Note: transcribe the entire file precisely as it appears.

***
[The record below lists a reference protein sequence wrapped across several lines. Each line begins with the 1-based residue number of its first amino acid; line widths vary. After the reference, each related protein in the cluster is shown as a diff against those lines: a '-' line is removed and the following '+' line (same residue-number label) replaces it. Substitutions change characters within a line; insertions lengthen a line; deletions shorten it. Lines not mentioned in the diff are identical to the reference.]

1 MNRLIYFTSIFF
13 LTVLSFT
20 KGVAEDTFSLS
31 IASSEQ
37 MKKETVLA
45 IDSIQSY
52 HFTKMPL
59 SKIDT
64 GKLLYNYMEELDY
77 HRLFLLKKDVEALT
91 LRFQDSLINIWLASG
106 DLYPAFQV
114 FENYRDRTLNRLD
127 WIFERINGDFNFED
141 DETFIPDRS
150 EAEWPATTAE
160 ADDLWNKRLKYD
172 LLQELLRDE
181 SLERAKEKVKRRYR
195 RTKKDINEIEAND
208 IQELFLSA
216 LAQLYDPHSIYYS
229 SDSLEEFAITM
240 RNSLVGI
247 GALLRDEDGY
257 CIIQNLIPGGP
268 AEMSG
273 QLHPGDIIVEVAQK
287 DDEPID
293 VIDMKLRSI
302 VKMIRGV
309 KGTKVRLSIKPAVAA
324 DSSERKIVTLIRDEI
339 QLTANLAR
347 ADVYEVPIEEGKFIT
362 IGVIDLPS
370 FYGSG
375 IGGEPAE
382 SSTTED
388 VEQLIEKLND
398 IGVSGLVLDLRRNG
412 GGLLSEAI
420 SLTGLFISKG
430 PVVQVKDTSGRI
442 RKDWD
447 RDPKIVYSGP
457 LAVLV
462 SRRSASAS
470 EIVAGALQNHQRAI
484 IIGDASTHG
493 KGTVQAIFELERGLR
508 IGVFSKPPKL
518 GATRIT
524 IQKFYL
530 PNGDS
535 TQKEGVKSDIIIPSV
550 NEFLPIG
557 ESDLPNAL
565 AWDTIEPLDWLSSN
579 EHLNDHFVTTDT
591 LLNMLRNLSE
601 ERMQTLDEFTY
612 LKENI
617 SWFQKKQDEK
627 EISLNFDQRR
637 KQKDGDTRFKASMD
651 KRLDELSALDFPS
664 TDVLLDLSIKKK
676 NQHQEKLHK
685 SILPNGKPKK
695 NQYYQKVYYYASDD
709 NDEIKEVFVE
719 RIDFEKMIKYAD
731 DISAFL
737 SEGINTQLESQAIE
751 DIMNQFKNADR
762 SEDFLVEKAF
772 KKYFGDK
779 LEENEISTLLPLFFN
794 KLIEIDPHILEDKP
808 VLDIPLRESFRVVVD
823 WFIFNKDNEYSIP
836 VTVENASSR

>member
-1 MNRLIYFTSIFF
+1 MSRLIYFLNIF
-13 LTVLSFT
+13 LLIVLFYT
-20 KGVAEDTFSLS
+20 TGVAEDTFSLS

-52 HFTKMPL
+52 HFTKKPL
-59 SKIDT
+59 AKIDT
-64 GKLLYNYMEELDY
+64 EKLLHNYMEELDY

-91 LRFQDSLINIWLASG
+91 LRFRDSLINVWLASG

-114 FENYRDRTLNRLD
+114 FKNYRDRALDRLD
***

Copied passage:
[The record below lists a reference protein sequence wrapped across several lines. Each line begins with the 1-based residue number of its first amino acid; line widths vary. After the reference, each related protein in the cluster is shown as a diff against those lines: a '-' line is removed and the following '+' line (same residue-number label) replaces it. Substitutions change characters within a line; insertions lengthen a line; deletions shorten it. Lines not mentioned in the diff are identical to the reference.]

1 MNRLIYFTSIFF
13 LTVLSFT
20 KGVAEDTFSLS
31 IASSEQ
37 MKKETVLA
45 IDSIQSY
52 HFTKMPL
59 SKIDT
64 GKLLYNYMEELDY
77 HRLFLLKKDVEALT
91 LRFQDSLINIWLASG
106 DLYPAFQV
114 FENYRDRTLNRLD
127 WIFERINGDFNFED
141 DETFIPDRS
150 EAEWPATTAE
160 ADDLWNKRLKYD
172 LLQELLRDE
181 SLERAKEKVKRRYR
195 RTKKDINEIEAND
208 IQELFLSA
216 LAQLYDPHSIYYS
229 SDSLEEFAITM
240 RNSLVGI
247 GALLRDEDGY
257 CIIQNLIPGGP
268 AEMSG
273 QLHPGDIIVEVAQK
287 DDEPID
293 VIDMKLRSI
302 VKMIRGV
309 KGTKVRLSIKPAVAA
324 DSSERKIVTLIRDEI
339 QLTANLAR
347 ADVYEVPIEEGKFIT
362 IGVIDLPS
370 FYGSG
375 IGGEPAE
382 SSTTED
388 VEQLIEKLND
398 IGVSGLVLDLRRNG
412 GGLLSEAI
420 SLTGLFISKG
430 PVVQVKDTSGRI
442 RKDWD
447 RDPKIVYSGP
457 LAVLV
462 SRRSASAS
470 EIVAGALQNHQRAI
484 IIGDASTHG
493 KGTVQAIFELERGLR
508 IGVFSKPPKL
518 GATRIT
524 IQKFYL
530 PNGDS
535 TQKEGVKSDIIIPSV
550 NEFLPIG
557 ESDLPNAL
565 AWDTIEPLDWLSSN
579 EHLNDHFVTTDT
591 LLNMLRNLSE
601 ERMQTLDEFTY
612 LKENI
617 SWFQKKQDEK
627 EISLNFDQRR
637 KQKDGDTRFKASMD
651 KRLDELSALDFPS
664 TDVLLDLSIKKK
676 NQHQEKLHK
685 SILPNGKPKK
695 NQYYQKVYYYASDD
709 NDEIKEVFVE
719 RIDFEKMIKYAD
731 DISAFL
737 SEGINTQLESQAIE
751 DIMNQFKNADR
762 SEDFLVEKAF
772 KKYFGDK
779 LEENEISTLLPLFFN
794 KLIEIDPHILEDKP
808 VLDIPLRESFRVVVD
823 WFIFNKDNEYSIP
836 VTVENASSR

>member
-1 MNRLIYFTSIFF
+1 MSRLIYFLNIF
-13 LTVLSFT
+13 LLIVLFYT
-20 KGVAEDTFSLS
+20 TGVAEDTFSLS

-52 HFTKMPL
+52 HFTKKPL
-59 SKIDT
+59 AKIDT
-64 GKLLYNYMEELDY
+64 EKLLHNYMEELDY

-91 LRFQDSLINIWLASG
+91 LRFRDSLINVWLASG

-114 FENYRDRTLNRLD
+114 FKNYRDRALDRLD